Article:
Cetojevic, who spent a year on tour with Djokovic until 2011, when he won Wimbledon for the first time and became world number one, said the unvaccinated Serb was being treated unfairly.
“How can a super healthy guy be a threat for the Australian Open,” the 60-year-old doctor said, laughing out loud.
“It’s all politics, it starts with politics, not anything else.”
Djokovic ‘mistreated’ by Australia
Serbian President Aleksandar Vucic has accused Australia of “mistreating” Novak Djokovic after authorities revoked his visa for a second time.
“Why are you mistreating him, why are you taking it out not only on him but also on his family and the whole nation,” Mr Vucic wrote on social media.
“If you wanted to ban Novak Djokovic from winning the 10th trophy in Melbourne why didn’t you return him immediately, why didn’t you tell him ‘it is impossible to obtain a visa’?
“Novak, we stand by you!”
‘Not a good situation’: Murray finally snaps
Former world number one Andy Murray reached his first final since 2019 on Friday in a massive boost to his confidence ahead of the Australian Open.
The 34-year-old three-time major winner, who underwent career-saving hip surgery, has now strung together four wins in a row for the first time since being crowned champion at Antwerp nearly three years ago.
But the Scot was left frustrated by a number of questions in his post-match press conference on the topic of rival Novak Djokovic and the government’s decision to cancel his visa.
Murray – who twice addressed the Djokovic saga in press conferences this week – was left headbutting his microphone and could hardly speak through a series of deep sighs as he again was asked about the latest updates.
Murray said: “It’s not a good situation. I’m not gonna sit here and start kicking Novak whilst he’s down. I said it the other day, it’s not a good situation for anyone. It’s unfortunate that it’s ended up in this sort of situation.”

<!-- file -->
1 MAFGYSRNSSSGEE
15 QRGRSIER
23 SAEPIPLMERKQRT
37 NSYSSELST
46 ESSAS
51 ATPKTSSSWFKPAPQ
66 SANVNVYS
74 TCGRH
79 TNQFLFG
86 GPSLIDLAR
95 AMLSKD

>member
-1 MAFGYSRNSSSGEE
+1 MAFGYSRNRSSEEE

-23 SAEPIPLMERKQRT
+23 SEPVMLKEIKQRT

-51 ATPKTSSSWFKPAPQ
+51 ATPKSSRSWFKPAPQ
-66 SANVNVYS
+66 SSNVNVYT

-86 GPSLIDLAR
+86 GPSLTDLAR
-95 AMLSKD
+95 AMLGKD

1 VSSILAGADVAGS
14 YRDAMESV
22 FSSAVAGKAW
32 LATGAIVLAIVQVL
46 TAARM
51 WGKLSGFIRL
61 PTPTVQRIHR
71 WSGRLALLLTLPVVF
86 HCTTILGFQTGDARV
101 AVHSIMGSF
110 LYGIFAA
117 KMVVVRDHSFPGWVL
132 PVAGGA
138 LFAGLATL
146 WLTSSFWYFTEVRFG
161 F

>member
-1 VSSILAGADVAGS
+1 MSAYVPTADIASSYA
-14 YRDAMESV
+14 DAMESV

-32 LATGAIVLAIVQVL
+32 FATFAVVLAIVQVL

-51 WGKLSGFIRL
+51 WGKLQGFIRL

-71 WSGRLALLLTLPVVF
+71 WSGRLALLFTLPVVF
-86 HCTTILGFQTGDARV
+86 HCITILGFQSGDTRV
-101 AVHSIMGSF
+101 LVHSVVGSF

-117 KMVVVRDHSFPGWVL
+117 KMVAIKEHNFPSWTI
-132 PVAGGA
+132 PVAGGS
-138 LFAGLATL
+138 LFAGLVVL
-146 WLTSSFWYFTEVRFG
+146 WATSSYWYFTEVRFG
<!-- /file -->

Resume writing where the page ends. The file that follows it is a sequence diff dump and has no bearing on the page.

“Just want it obviously to get resolved, I think it would be good for everyone if that was the case. It just seems like it’s dragged on for quite a long time now,” Murray added.
“Not great for tennis, not great for the Australian Open, not great for Novak. And obviously a lot of people have criticised the government here as well. So it’s not been good.”
PM backs Hawke’s decision
Prime Minister Scott Morrison shared a statement on Friday evening: “I note the Minister for Immigration’s decision in relation to Mr Novak Djokovic’s visa.
“I understand that following careful consideration, action has been taken by the Minister to cancel Mr Djokovic’s visa held on health and good order grounds, on the basis that it was in the public interest to do so.
“This pandemic has been incredibly difficult for every Australian but we have stuck together and saved lives and livelihoods.
“Together we have achieved one of the lowest death rates, strongest economies and highest vaccination rates, in the world.
“Australians have made many sacrifices during this pandemic, and they rightly expect the result of those sacrifices to be protected.
“This is what the Minister is doing in taking this action today.
“Our strong border protection policies have kept Australians safe, prior to Covid and now during the pandemic.
“Due to the expected ongoing legal proceedings, I will be not be providing any further comment.”
– with AFP, Andrew McMurtry and Sam Clench